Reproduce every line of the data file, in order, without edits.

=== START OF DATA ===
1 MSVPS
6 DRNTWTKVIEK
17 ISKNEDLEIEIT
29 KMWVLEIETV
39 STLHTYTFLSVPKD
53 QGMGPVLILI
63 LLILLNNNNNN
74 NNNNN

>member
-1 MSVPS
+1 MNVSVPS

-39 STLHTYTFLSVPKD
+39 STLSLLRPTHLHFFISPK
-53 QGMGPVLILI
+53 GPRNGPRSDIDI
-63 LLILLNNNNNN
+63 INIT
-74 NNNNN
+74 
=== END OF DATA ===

1 MSVPS
6 DRNTWTKVIEK
17 ISKNEDLEIEIT
29 KMWVLEIETV
39 STLHTYTFLSVPKD
53 QGMGPVLILI
63 LLILLNNNNNN
74 NNNNN

>member
-1 MSVPS
+1 MNVSVPS

-39 STLHTYTFLSVPKD
+39 STLSLLRPTHLHFFISPK
-53 QGMGPVLILI
+53 GPRNGPRSDIDI
-63 LLILLNNNNNN
+63 INIT
-74 NNNNN
+74 